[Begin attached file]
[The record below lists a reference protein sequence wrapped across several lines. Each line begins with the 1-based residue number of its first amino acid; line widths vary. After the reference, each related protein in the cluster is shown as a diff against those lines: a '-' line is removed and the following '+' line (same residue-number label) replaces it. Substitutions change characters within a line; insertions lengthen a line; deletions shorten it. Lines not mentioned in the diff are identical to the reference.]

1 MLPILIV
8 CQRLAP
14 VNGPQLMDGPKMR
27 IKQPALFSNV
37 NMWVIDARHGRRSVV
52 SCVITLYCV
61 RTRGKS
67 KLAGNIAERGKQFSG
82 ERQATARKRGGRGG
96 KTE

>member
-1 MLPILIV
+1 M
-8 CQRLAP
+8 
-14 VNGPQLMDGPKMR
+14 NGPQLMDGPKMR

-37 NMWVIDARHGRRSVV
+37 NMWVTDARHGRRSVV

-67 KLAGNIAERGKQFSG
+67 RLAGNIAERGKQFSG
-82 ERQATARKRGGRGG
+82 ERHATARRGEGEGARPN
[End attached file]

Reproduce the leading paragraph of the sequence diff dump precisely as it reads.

[The record below lists a reference protein sequence wrapped across several lines. Each line begins with the 1-based residue number of its first amino acid; line widths vary. After the reference, each related protein in the cluster is shown as a diff against those lines: a '-' line is removed and the following '+' line (same residue-number label) replaces it. Substitutions change characters within a line; insertions lengthen a line; deletions shorten it. Lines not mentioned in the diff are identical to the reference.]